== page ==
The New Year’s resolutions Whistlerites are making this year 

From reducing your environmental impact to spending more time outdoors, make your resolutions stick by turning them into goals

PHOTO BY MIKE CRANE / TOURISM WHISTLER
  • PHOTO BY MIKE CRANE / TOURISM WHISTLER

By now, the champagne bottles are empty, the glitter and balloons have been swept up — it’s officially 2020.

The beginning of a new year, and in this case, the beginning of a new decade, often prompts many in our society to reevaluate their habits, or pledge to create new ones in the year ahead.

However, those resolutions don’t always stick.

According to a Forbes article, studies have shown that less than 25 per cent of people actually stay committed to their resolutions after just 30 days, and only eight per cent accomplish them.

That’s why the same article recommends setting specific, achievable goals rather than resolutions—something a few locals, including freeskier Mike Douglas (voted favourite Whistlerite again in 2019), believe in as well.

click to enlarge Favourite Whistlerite Mike Douglas - PHOTO BY BRAD KASSELMAN / WWW.COASTPHOTO.COM
  • PHOTO BY BRAD KASSELMAN / WWW.COASTPHOTO.COM
  • Favourite Whistlerite Mike Douglas

“I'm not much of a New Year's resolution guy but I do set goals,” he explained. “My big goal for this ski season is to do my signature trick—the D-Spin at 50 years old. Otherwise, I'm always looking for ways to reduce my carbon footprint and reliance on single-use plastic.”

If you’re similarly looking for ways to minimize your carbon footprint in 2020, it could be as simple as bringing your own reusable cutlery and containers when heading for takeout, or, if your lifestyle means you take more than a few flights a year, purchasing carbon offsets.

Whistler Mayor Jack Crompton is also committed to reducing his carbon footprint this year. This year, he is focusing his New Year’s resolution—or New Year’s goal, that is — on his modes of transportation. “At least three days a week in 2020 I will commute to work using a zero-emission mode of transportation,” he said.

Whistler Mayor Jack Crompton - FILE PHOTO BY DAVE BUZZARD / COURTESY OF THE RESORT MUNICIPALITY OF WHISTLER
  • FILE PHOTO BY DAVE BUZZARD / COURTESY OF THE RESORT MUNICIPALITY OF WHISTLER
  • Whistler Mayor Jack Crompton

For Whistler Blackcomb’s COO Geoff Buchheister, 2020 doesn’t just mark a new decade, but a fresh start for he and his family after relocating to Whistler from Colorado in 2019. “Now that my family is finally in town, we are excited to be a part of this community,” he said. “Together, we are resolved to immerse ourselves in all things Canadian. I know that we haven’t scratched the surface of the Sea to Sky corridor and everything it offers. You are going to see me and my family out exploring the Coast range in the New Year.”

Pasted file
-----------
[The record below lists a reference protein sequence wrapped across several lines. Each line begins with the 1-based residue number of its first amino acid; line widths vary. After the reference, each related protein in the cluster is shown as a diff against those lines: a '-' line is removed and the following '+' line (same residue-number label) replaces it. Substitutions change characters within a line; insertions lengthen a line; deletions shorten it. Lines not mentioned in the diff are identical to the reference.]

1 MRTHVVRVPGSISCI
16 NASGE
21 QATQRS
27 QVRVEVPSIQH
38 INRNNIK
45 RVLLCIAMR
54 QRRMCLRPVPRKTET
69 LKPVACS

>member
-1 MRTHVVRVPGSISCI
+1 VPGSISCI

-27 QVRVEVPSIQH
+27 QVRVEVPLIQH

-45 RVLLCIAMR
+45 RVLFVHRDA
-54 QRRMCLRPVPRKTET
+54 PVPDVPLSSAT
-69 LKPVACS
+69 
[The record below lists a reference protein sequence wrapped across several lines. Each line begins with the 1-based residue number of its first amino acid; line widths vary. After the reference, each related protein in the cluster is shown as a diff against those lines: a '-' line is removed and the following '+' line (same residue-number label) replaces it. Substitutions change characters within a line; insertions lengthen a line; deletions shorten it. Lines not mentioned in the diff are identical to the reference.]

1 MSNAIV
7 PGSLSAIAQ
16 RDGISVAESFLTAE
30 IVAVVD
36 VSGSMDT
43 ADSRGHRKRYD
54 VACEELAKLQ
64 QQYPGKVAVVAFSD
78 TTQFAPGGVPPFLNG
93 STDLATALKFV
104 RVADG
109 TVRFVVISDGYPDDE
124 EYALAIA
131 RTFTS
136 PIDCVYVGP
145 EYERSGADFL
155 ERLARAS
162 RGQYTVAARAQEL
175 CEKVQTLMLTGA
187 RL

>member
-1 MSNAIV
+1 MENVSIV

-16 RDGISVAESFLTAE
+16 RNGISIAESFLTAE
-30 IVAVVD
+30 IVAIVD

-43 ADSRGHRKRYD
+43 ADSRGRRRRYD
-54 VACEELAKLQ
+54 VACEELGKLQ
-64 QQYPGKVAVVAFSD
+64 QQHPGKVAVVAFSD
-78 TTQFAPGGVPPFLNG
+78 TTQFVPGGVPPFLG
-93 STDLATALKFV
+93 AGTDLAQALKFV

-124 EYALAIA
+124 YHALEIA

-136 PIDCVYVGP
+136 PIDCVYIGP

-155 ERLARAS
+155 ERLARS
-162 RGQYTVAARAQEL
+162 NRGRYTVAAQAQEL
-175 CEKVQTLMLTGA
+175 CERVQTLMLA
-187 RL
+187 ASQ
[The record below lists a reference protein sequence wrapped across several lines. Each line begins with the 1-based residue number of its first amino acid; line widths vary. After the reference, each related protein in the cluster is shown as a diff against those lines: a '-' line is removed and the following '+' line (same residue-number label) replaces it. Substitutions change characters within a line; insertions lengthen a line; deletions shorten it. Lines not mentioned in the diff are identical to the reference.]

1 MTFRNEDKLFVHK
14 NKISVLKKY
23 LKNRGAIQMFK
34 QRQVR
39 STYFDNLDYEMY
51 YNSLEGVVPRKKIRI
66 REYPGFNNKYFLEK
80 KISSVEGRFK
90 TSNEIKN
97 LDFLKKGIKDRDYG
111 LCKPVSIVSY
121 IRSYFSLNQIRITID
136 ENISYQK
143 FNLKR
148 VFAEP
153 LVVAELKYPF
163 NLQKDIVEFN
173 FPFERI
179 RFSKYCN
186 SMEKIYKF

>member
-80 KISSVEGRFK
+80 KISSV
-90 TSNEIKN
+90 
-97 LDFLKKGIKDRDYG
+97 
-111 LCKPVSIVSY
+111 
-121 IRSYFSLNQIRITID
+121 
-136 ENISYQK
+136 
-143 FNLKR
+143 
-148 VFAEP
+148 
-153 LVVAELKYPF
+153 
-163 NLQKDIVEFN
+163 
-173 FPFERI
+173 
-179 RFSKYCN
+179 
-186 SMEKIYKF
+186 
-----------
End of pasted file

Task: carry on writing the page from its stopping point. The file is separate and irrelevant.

Whistler Blackcomb COO Geoff Buchheister. - PHOTO SUBMITTED
  • PHOTO SUBMITTED
  • Whistler Blackcomb COO Geoff Buchheister.

When asked what his 2020 resolution was, Pique columnist G.D. Maxwell - also known as Whistler’s favourite writer - said that while he’d normally respond by saying, he doesn't make resolutions, “I'll amplify by suggesting, apropos [to a recent Pique column discussing the problems with diet culture], that resolutions are like diets: they are underpinned by a sense of lacking, wanting, failure and unhappiness with who you are at this particular time and place. Resolutions are aspirational. They build on a foundation of how we could be be a better self if only we.... One of 2019's notable deaths was Richard Alpert, better known as Baba Ram Dass. His 1971 book, Be Here Now argued for a more healthy approach to wellness (to use a vilified current buzzword) through acceptance and understanding of one's own godness. The only path to true acceptance—of self and others— is being comfortable with who we are. Hence the perniciousness of resolutions.

click to enlarge Pique columnist G.D. Maxwell. - FILE PHOTO
  • FILE PHOTO
  • Pique columnist G.D. Maxwell.

“That having been said, I resolve to ski more,” he added.

So what are other Whistlerites looking to accomplish in 2020?

According to some of our Facebook and Instagram followers, that ranges between everything from “More reading/less Netflix, and learning French” and “To only have supportive people around me” to “Focus more energy on the little things in life. And exploring more of my creative side!” and “More days off! Less work. More money,” while another wrote, “I wanna say exercise more but I know that’s not realistic.. so I’ll stick to eat more, travel more & spend some more family time!”

Despite this town’s reputation as a natural paradise, many of our followers said they’re aiming to spend even more time outdoors in 2020, or, alternatively, focus even more on helping the environment:

Their answers spanned from, “To breathe fresh air more often!” and “Spend more time outside,” to “Cut out meat from my diet the best I can as the agricultural impact of meat is bad for the environment!” and “Educate others on how important our glaciers are!”

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